3. As two young males, lean and fit, what is it that backs up your suggestions to "eat more carbs" to different demographics?
    To promote as little of a stressful environment as possible, pretty much. There is already enough stress in this world without compounded stress from a needless diet. If you're insulin resistant, take a look at the diet that got you there in the first place. Human intelligence has increased exceedingly since after agriculture, I can only assume this evolution took place in part due to the large amounts of available glucose for consumption.
    Last edited by Derpamix; 09-05-2013 at 12:04 PM.
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    I too have been meaning to ask these guys questions, as I also find it interesting. I've been reading Zach/derp's logs, and Jake's blog (particularly interesting post about sugar).

    Not to hijack this, but I thought I'd ask two questions to go along with Allenete's:

    1. Ray Peat's articles are interesting, but very heavy-- particularly if you aren't versed in human physiology. To understand the principles better, what other resource(s) would you recommend to a simpleton such as my self? The Peat Whisper by Roddy seems like a decent resource, but is 85 pages worth $50?

    and

    2. Similar to a post Mark did a few months ago, if you had to live on a desert island with just 10 foods for the rest of your life, what would they be?

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    Derpamix's Avatar
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    Danny Roddy would recommend against buying his book since he finds the information not as informative. I think he even gives it away for free now, if you ask. I would just look at the Peat thread here, peatarian.com, or raypeatforum.com, or just look at the free information on Danny's blog.

    10 is easy.

    1. Coffee
    2. Milk
    3. Liver
    4. Oysters
    5. Eggs
    6. Carrots
    7. Oranges
    8. Cane sugar
    9. Cherries
    10. Lamb

    Alternatively, I would just have some cows, to make butter, cheese, and milk, and have a few fruit trees, and a carrot harvest.
    nihil

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    Quote Originally Posted by Zach View Post
    1. VLC is a stressful state where the body is breaking down protein to get the required glucose.
    I don't know, VLC can also be a high protein diet, can't it ? Why would the body use its own proteins ? or are you talking about dietary proteins ? In any case, protein breakdown is energy consuming for sure but if the metabolic pathway exist, why should it be that stressful ? I think there are a couple of researchers (Phinney and Volek) arguing that even nutritional ketosis is a protein sparing state.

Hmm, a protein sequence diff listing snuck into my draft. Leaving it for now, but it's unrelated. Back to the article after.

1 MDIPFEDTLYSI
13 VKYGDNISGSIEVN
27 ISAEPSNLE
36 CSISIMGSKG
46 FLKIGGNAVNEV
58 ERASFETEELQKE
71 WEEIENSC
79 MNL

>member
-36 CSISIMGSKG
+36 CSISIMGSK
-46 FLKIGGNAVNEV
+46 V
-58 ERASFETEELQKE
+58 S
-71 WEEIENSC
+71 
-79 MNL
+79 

The only time I was starving, I was on a potato diet due to financial misfortune. That was a very high carb diet but low cal with long fasting time between meals. I lost some muscle mass for sure ...

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    Quote Originally Posted by jakejoh10 View Post
    I will say that I hate the argument that one wacko in particular (I won't name any names) always uses: "Wait till you're 40. Or, you're a young male, you shouldn't be telling woman what to do."
    You rang? My wacko stuff is staright out of Mark's book. I'm basing the age argument on many of the Success Stories that pass through MDA's... lots of guys who grew up on pretzels and beer and lo, 20 years later they find Primal and lose that 20-30 pounds. That said, there probably are people who are more carb tolerant than others. You may yet escape.

    And a young male shouldn't be telling a woman what to do, on ANY subject.
    5'0" female, 43 years old. Started Primal October 31, 2011, at a skinny fat 111.5 lbs. Low weight: 99.5 lb on a fast. Current weight: skinny-fat 106.5 lbs because of sugar cheating.

    MY PRIMAL: I (try to) follow by-the-book primal as advocated by Mark Sisson, except for whey powder and a bit of cream. I aim for 80-90 g carb/day and advocate a two-month strict adjustment for newbies. But everybody is different and other need to tweak Primal to their own needs.